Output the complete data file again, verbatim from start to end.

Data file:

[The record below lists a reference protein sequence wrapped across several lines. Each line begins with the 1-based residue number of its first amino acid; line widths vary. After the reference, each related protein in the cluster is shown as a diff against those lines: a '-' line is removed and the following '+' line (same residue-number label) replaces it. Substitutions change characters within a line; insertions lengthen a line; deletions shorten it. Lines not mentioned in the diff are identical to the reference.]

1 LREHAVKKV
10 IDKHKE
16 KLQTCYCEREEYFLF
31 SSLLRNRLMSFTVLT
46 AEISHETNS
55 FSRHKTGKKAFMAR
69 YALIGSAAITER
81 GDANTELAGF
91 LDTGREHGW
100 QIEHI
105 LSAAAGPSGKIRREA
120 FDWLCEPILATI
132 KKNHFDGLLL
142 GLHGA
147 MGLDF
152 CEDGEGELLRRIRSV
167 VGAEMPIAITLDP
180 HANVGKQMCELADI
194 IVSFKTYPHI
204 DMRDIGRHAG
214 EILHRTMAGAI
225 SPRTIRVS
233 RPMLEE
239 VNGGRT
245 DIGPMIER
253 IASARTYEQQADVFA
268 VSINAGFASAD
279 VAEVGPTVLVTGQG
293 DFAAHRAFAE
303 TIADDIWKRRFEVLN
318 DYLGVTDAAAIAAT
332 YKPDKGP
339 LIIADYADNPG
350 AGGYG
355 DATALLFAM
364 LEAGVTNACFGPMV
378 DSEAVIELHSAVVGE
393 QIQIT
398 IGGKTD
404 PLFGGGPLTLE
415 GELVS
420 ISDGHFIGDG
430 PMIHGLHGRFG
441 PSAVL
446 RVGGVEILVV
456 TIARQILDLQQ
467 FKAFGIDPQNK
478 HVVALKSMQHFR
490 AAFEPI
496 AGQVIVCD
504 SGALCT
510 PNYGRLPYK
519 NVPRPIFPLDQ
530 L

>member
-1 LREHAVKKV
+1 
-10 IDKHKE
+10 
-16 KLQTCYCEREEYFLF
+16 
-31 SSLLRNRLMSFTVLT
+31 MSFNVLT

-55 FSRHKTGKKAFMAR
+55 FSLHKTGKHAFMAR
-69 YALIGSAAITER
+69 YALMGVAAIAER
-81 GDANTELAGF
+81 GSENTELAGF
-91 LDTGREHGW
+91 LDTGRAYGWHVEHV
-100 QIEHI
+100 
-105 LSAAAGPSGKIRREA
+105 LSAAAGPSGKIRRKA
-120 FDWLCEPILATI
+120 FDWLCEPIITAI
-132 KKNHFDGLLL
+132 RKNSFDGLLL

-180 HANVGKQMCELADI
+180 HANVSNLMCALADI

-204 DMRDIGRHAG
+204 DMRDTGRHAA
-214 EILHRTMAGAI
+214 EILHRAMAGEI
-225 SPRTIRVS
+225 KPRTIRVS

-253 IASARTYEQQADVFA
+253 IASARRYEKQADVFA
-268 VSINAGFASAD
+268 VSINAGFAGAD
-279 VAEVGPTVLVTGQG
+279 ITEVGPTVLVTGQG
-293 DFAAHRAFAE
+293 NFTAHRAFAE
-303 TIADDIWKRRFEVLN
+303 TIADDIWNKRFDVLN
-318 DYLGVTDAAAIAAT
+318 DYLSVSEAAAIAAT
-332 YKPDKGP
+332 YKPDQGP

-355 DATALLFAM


[The record below lists a reference protein sequence wrapped across several lines. Each line begins with the 1-based residue number of its first amino acid; line widths vary. After the reference, each related protein in the cluster is shown as a diff against those lines: a '-' line is removed and the following '+' line (same residue-number label) replaces it. Substitutions change characters within a line; insertions lengthen a line; deletions shorten it. Lines not mentioned in the diff are identical to the reference.]

1 LREHAVKKV
10 IDKHKE
16 KLQTCYCEREEYFLF
31 SSLLRNRLMSFTVLT
46 AEISHETNS
55 FSRHKTGKKAFMAR
69 YALIGSAAITER
81 GDANTELAGF
91 LDTGREHGW
100 QIEHI
105 LSAAAGPSGKIRREA
120 FDWLCEPILATI
132 KKNHFDGLLL
142 GLHGA
147 MGLDF
152 CEDGEGELLRRIRSV
167 VGAEMPIAITLDP
180 HANVGKQMCELADI
194 IVSFKTYPHI
204 DMRDIGRHAG
214 EILHRTMAGAI
225 SPRTIRVS
233 RPMLEE
239 VNGGRT
245 DIGPMIER
253 IASARTYEQQADVFA
268 VSINAGFASAD
279 VAEVGPTVLVTGQG
293 DFAAHRAFAE
303 TIADDIWKRRFEVLN
318 DYLGVTDAAAIAAT
332 YKPDKGP
339 LIIADYADNPG
350 AGGYG
355 DATALLFAM
364 LEAGVTNACFGPMV
378 DSEAVIELHSAVVGE
393 QIQIT
398 IGGKTD
404 PLFGGGPLTLE
415 GELVS
420 ISDGHFIGDG
430 PMIHGLHGRFG
441 PSAVL
446 RVGGVEILVV
456 TIARQILDLQQ
467 FKAFGIDPQNK
478 HVVALKSMQHFR
490 AAFEPI
496 AGQVIVCD
504 SGALCT
510 PNYGRLPYK
519 NVPRPIFPLDQ
530 L

>member
-1 LREHAVKKV
+1 
-10 IDKHKE
+10 
-16 KLQTCYCEREEYFLF
+16 
-31 SSLLRNRLMSFTVLT
+31 MSFNVLT

-55 FSRHKTGKKAFMAR
+55 FSLHKTGKHAFMAR
-69 YALIGSAAITER
+69 YALMGVAAIAER
-81 GDANTELAGF
+81 GSENTELAGF
-91 LDTGREHGW
+91 LDTGRAYGWHVEHV
-100 QIEHI
+100 
-105 LSAAAGPSGKIRREA
+105 LSAAAGPSGKIRRKA
-120 FDWLCEPILATI
+120 FDWLCEPIITAI
-132 KKNHFDGLLL
+132 RKNSFDGLLL

-180 HANVGKQMCELADI
+180 HANVSNLMCALADI

-204 DMRDIGRHAG
+204 DMRDTGRHAA
-214 EILHRTMAGAI
+214 EILHRAMAGEI
-225 SPRTIRVS
+225 KPRTIRVS

-253 IASARTYEQQADVFA
+253 IASARRYEKQADVFA
-268 VSINAGFASAD
+268 VSINAGFAGAD
-279 VAEVGPTVLVTGQG
+279 ITEVGPTVLVTGQG
-293 DFAAHRAFAE
+293 NFTAHRAFAE
-303 TIADDIWKRRFEVLN
+303 TIADDIWNKRFDVLN
-318 DYLGVTDAAAIAAT
+318 DYLSVSEAAAIAAT
-332 YKPDKGP
+332 YKPDQGP

-355 DATALLFAM